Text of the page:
Entering a combat zone qualifies you for imminent danger (aka hostile-fire) pay. This is paid at a rate of $225 per month. Deploying and leaving your family for over 30 days qualifies you for Family Separation Allowance at a rate of $250 per month (remember allowances are tax free).
Lastly, if you serve in a combat zone, you will receive a tax break. Your base pay, combat zone pay, and special pays received while there will be federal income tax free up to $6,300 (the maximum pay on the E-9 pay scales). If you spend one day of the month in a combat zone, your pays qualify for that month. Follow this link for more information as found in IRS Publication 3 Armed Forces Tax Guide.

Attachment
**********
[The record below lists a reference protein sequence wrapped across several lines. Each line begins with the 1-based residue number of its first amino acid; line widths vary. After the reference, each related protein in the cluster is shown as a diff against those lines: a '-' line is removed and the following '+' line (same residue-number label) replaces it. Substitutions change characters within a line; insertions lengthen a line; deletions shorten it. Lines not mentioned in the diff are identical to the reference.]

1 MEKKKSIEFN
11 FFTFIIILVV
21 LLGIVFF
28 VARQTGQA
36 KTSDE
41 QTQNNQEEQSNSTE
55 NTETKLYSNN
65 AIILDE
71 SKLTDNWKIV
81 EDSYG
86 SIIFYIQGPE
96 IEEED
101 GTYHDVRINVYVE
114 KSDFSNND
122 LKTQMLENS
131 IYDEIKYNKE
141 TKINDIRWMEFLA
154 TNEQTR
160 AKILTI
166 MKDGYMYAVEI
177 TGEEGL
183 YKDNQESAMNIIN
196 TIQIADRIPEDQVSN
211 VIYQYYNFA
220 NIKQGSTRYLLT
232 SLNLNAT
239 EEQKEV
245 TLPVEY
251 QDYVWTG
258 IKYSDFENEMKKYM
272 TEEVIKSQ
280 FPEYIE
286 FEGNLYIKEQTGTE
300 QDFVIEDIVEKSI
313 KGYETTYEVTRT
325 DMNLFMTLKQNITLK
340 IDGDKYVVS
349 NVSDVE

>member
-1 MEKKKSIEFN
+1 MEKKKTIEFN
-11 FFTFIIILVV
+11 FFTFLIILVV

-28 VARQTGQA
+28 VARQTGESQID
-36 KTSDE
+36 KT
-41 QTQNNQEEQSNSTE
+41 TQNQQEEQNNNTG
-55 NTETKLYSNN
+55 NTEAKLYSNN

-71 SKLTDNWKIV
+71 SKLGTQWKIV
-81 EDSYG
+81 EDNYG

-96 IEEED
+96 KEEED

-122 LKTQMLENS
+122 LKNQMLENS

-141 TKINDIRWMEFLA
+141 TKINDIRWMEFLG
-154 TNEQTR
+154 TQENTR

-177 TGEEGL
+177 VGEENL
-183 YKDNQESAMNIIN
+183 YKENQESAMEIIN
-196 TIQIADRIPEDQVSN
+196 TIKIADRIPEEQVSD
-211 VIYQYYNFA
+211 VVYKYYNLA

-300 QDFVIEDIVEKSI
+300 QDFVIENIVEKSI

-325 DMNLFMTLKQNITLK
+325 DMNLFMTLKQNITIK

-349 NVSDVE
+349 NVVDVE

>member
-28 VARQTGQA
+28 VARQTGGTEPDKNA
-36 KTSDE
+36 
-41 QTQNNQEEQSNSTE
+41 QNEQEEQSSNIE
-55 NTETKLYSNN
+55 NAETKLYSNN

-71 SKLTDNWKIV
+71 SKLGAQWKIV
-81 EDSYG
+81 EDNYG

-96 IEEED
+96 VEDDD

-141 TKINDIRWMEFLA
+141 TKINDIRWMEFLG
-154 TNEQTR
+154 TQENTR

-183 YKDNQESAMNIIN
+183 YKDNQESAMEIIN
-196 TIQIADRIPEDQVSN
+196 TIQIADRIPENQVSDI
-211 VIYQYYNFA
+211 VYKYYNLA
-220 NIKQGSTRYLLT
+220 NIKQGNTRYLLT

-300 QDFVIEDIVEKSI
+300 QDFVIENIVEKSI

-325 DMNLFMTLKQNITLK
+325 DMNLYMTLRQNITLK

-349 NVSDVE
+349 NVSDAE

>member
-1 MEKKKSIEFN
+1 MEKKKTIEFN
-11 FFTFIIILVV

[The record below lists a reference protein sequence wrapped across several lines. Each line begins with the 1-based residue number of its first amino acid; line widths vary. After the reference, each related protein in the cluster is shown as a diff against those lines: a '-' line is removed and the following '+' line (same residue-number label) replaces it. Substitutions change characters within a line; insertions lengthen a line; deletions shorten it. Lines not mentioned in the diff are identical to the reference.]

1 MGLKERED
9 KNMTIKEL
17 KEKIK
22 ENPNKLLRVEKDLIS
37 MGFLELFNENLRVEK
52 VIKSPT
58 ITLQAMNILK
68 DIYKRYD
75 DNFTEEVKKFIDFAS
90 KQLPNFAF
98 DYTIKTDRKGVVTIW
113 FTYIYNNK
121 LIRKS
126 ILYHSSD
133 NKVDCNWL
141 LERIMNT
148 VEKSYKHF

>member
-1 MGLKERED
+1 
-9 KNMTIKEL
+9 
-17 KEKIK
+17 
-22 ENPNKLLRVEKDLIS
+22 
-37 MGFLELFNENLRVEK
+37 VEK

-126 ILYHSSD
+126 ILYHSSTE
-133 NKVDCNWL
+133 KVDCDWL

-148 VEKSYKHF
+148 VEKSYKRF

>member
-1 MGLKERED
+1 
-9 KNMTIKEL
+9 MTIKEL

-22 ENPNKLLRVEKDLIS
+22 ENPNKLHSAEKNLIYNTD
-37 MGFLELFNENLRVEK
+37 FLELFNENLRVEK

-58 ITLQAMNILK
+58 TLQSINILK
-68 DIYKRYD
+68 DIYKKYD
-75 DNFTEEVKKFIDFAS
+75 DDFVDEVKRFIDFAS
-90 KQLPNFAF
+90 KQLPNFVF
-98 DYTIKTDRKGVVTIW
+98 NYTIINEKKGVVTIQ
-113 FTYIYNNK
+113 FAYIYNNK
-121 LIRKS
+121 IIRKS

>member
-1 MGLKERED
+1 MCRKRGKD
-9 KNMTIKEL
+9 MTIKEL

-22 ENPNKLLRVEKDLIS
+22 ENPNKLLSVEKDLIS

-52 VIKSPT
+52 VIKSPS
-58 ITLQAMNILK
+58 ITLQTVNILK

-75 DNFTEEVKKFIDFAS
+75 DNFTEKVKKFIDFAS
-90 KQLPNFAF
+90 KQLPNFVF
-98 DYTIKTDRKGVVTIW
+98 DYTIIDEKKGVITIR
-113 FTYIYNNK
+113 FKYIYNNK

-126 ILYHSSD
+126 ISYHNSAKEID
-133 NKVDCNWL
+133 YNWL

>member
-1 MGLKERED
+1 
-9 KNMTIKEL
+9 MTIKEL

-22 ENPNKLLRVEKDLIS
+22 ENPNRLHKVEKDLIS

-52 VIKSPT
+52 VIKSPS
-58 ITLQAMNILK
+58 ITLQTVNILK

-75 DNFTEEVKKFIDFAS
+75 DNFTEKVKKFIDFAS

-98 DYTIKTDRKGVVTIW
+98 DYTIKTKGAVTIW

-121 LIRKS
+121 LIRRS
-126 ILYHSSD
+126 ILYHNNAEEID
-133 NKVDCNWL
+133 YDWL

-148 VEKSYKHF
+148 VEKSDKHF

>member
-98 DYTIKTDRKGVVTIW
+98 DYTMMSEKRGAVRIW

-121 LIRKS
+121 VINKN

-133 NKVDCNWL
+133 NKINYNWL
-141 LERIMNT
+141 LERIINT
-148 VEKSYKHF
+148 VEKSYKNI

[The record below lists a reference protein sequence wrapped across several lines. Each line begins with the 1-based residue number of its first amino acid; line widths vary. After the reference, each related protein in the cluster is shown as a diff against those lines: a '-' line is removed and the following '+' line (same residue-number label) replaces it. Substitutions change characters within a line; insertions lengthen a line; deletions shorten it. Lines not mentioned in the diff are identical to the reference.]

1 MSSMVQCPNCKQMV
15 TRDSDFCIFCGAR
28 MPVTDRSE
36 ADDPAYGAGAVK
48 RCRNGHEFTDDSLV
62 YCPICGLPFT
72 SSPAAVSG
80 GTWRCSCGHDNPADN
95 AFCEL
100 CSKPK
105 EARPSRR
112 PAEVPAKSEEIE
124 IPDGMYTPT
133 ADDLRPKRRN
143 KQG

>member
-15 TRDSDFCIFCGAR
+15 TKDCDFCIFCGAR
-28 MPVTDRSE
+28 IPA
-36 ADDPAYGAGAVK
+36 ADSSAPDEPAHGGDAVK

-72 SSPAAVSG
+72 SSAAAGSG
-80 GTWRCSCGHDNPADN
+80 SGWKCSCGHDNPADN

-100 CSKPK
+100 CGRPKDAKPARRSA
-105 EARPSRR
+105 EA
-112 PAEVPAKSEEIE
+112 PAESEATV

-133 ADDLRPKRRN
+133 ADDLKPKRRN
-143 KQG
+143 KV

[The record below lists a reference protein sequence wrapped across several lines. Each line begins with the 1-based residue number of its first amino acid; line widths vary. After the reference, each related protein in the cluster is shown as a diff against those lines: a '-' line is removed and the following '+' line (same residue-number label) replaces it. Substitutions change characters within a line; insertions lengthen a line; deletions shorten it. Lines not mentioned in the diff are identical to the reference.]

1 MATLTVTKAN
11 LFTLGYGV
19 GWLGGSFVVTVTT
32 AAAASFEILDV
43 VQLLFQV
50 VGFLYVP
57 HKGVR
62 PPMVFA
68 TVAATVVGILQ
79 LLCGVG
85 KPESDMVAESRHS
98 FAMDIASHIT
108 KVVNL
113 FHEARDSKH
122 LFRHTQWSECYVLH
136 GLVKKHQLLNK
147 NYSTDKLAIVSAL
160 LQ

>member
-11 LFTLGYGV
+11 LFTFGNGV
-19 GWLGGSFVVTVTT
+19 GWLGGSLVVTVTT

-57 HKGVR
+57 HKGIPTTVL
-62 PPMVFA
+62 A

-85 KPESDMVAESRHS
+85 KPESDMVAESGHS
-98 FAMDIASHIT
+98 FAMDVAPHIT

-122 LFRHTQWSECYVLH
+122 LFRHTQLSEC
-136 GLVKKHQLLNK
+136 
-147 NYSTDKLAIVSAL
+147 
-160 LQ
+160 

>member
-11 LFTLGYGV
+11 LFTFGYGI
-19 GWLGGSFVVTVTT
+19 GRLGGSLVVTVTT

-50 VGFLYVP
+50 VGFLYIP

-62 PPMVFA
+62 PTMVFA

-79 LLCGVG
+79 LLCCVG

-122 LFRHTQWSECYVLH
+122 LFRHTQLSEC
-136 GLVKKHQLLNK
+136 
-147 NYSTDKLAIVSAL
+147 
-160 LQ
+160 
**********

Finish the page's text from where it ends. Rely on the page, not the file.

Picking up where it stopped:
If you decide to contribute to TSP while in a combat zone, you won’t receive an up fronttax benefit as the “pay” component of your income is not taxed, however, the money you contribute will grown and remain tax-free. When you take the money out at retirement, the portion you contributed while in a combat zone won’t be taxed.
Other Special Pays:
If you are a flight surgeon or an underwater medical officer, you may be eligible for additional monthly special pays. You are entitled to these pays in addition to your regular navy salary and the above mentioned special pays (ASP and VSP) if you are working in that specific capacity.
For example, a carrier surgeon who was previously a flight surgeon would not be eligible to receive flight pay since he is no longer in a flight status.
Check with your dispersing officer for more specifics.